Nrsimhadev Shrines in Andhra Pradesh


BY: SUN STAFF - 20.4 2021


Touring some of Lord Nrsimhadev's glorious abodes in Andhra Pradesh.

The three most well-known Narasimha shrines in Andhra Pradesh are Ahobilam, Simhachalam and Mangalagiri. Mangalagiri means The Auspicious Hill. This place is one of the 8 important Mahakshetrams (sacred places) in India. The eight places where Lord Vishnu manifested himself are (1) Sri Rangam (2) Srimushnam (3) Naimisam (4) Pushkaram (5) Salagamadri (6) Thothadri (7) Narayanasramam (8) Venkatadri.

Thotadri is the present Mangalagiri. Lakshmi Devi has done tapas on this hill, and that's why it was named "The Auspicious Hill". There are three Narasimha Swamy temples in Mangalagiri. One is Panakala Narasimha Swamy on the hill, another is Lakshmi Narasimha Swamy at the foot of the temple, and the third is Gandala Narasimha Swamy at the top of the hill.

From all the directions, the shape of the hill looks like an elephant. The mountain is said to have come into existence when Pariyatra, an ancient king, had a son name Hrasva Srungi who visited all the holy and sacred places to regain normal bodily stature. He finally visited the holy place of Mangalagiri and stayed for three years, performing penance. All the devathas advised him to stay at Mangalagiri and continue to do penance in praise of Lord Vishnu. The father of Hrasva Srungi came with his retinue to take his son back to his kingdom, but Hrasva Srungi took the shape of an elephant to remain and become the abode of Lord Vishnu, who is locally known as Panakala Lakshmi Narasimhaswamy.

The temple of Sri Panakala Lakshmi Narasimhaswamy (shown above) is situated on the Auspicious Hill. On the right side of the steps provided to reach the temple there is a stone inscription by Sri Krishnadeva Raya of Vijayanagar. A little further up, there are the worshipable Footprints of Sri Chaitanya Mahaprabhu. Midway on the steps there is a temple of Lord Panakala Lakshmi Narasimhaswamy (Pana-nrsimha, pictured above) with His mouth widely opened.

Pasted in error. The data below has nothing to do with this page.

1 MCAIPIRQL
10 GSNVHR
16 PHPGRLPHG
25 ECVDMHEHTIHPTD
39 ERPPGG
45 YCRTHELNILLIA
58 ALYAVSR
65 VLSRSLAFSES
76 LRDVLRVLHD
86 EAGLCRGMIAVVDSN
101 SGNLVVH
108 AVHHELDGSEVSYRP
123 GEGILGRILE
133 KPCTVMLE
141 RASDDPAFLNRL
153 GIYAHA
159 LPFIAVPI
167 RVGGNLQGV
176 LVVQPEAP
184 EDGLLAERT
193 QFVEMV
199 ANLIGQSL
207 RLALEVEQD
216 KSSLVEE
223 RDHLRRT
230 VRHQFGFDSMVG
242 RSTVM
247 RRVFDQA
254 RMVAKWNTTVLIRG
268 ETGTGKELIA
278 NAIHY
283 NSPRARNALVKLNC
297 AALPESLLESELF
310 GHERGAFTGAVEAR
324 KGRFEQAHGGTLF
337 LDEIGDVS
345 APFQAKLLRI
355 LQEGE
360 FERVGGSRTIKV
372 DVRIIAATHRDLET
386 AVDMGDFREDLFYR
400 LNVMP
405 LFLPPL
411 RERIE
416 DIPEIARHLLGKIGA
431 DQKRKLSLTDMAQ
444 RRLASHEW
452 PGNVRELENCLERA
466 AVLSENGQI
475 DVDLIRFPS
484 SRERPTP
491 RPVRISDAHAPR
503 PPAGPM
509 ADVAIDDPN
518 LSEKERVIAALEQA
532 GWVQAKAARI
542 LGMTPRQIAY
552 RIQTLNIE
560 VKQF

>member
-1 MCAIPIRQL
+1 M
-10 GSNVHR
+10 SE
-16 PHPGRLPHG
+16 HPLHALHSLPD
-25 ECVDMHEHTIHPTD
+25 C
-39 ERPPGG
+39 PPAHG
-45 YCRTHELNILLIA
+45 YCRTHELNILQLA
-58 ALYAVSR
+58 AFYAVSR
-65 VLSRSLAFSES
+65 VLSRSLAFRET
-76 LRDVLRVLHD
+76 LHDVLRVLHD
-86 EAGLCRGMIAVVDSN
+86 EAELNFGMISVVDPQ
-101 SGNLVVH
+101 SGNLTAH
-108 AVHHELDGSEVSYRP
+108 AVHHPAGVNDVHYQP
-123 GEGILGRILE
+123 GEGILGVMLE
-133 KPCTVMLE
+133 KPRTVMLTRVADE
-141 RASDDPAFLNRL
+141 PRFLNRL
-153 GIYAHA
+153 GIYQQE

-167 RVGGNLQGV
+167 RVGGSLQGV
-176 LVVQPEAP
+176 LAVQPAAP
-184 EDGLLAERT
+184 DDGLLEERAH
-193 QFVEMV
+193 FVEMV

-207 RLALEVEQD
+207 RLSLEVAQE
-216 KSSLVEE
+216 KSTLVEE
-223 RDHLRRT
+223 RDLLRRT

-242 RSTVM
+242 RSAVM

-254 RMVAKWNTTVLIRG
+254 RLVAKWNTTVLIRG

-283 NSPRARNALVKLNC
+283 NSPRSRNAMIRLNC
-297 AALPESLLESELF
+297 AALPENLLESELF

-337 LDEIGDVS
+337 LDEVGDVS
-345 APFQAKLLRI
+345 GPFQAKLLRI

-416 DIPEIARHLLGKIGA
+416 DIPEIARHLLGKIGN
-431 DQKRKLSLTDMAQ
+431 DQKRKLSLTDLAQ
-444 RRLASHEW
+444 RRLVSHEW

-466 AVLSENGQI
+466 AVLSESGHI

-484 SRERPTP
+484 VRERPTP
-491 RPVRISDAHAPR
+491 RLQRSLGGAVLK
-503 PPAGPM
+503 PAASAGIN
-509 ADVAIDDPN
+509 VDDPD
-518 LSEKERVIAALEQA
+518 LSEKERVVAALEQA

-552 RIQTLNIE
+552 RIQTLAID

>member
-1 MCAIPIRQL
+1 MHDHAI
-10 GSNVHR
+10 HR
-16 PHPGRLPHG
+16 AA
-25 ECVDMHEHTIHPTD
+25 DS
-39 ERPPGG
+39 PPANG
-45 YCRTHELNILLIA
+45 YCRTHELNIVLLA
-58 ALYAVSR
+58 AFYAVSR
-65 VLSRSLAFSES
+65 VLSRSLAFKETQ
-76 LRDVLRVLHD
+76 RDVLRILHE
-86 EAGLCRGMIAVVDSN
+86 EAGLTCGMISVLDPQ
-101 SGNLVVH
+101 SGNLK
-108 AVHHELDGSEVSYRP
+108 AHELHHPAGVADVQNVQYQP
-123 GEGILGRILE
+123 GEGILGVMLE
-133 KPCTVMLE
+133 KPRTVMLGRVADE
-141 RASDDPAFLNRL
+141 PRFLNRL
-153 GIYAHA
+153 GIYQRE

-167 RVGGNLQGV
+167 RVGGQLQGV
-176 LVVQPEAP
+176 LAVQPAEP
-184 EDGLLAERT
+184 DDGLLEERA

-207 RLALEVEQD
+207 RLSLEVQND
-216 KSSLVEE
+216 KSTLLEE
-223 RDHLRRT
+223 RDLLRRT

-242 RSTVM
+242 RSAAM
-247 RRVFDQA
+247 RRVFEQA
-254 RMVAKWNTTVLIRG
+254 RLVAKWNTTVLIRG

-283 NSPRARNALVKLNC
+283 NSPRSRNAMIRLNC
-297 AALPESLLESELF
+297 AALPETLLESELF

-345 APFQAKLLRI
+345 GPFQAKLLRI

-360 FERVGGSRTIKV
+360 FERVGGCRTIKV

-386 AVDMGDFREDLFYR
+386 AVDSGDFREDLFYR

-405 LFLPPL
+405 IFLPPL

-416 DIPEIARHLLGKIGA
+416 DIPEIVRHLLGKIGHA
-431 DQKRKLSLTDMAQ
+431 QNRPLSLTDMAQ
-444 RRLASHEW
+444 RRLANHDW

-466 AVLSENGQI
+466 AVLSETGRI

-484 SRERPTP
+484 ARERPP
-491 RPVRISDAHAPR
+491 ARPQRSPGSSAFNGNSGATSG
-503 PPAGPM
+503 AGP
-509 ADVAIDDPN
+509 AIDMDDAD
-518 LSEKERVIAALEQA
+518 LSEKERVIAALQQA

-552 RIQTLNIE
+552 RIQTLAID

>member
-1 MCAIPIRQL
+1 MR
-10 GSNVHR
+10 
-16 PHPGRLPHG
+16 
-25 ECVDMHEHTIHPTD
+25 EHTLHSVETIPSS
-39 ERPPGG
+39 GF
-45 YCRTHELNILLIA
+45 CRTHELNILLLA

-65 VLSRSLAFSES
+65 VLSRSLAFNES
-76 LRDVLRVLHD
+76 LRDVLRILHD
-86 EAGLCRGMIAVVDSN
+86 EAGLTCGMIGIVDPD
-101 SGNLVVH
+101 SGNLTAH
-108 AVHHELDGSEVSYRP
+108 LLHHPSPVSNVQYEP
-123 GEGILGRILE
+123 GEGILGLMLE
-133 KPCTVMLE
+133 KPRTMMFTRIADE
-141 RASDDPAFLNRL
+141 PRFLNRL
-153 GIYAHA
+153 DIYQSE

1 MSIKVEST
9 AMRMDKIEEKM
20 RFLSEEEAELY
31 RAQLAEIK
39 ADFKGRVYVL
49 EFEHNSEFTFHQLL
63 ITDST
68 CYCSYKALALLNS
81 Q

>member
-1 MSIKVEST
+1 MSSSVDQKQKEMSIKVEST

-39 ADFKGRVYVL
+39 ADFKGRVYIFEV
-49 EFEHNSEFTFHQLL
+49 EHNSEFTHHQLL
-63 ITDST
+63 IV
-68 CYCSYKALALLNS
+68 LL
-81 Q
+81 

A dhwajasthambham was erected in front of the temple in 1955. Behind the temple there is the temple of Sri Lakshmi, to the west of which is a tunnel believed to lead to Vundavalli caves on the banks of the Krishna. The stone inscription of the kings of Vijayanagar also relate to the conquest of Rayalu over Kondapalli, and Siddhiraju Thimmarajayya Devara's granting of a total of 200 kunchams (10 kunchams make one acre) land in 28 villages, of which Mangalagiri was one, and a gift of 40 kunchams by China Thirumalayya to Ramanujakutam.

Pana Narasimha, who resides in a hill shrine at Mangalagiri. Devotees pour sweet water (pani)
into the Lord's open mouth, and worship it as prasadam.

The steps to the temple were constructed by Sri Channapragada Balaramadasu in 1890. There was a cave next to the Devi temple on the hill. It is said that there is a way to Vundavalli from that cave, and the sages used to go that way to take bath in Krishna River. Now the cave is very dark, and the way cannot be seen.

The Demon Namuchi

Lord Nrsimhadeva has established Himself on the hill in His man-lion form, assumed to kill the demon Hiranyakasipu, who was the rakshasa father of the great devotee, Prahlada. The Lord is also called Sudarsana Narasimhaswamy. After great penance, the rakshasa Namuchi obtained a boon from Lord Brahma that he would not be killed by anything wet or dry. He then began to harass Indra and the devathas. Encouraged and supported by Lord Vishnu, Indra commenced destroying the army of rakshasa Namuchi, who died in a cave in Sukshmakaram (small size), giving up his sthulakaram (physical manifestation). Indra dipped Sudarsanam, the disc of Lord Vishnu, into the foam of the ocean and sent it into the cave. Lord Vishnu manifested Himself at the centre of the disc, destroyed the Pranavayuvu (life breath) of the rakshasa with the fire of His exhalation. He thus got the name of Sudarsana Narasimha.

The blood that flowed from the body of the rakshasa seemed to have formed into a pool at the foot of the hill. The devathas themselves were unable to withstand the fire of the anger of the Lord and they prayed for appeasement. The Lord took amritam (nectar) and cooled down. This was in Krithayugam. The Lord said that he would be satisfied with ghee in Threthayugam, with milk in Dwaparayugam and with panakam (jaggery water) in Kaliyugam. Hence, in Kaliyugam the Lord is known as Panakala Lakshmi Narasimhaswamy.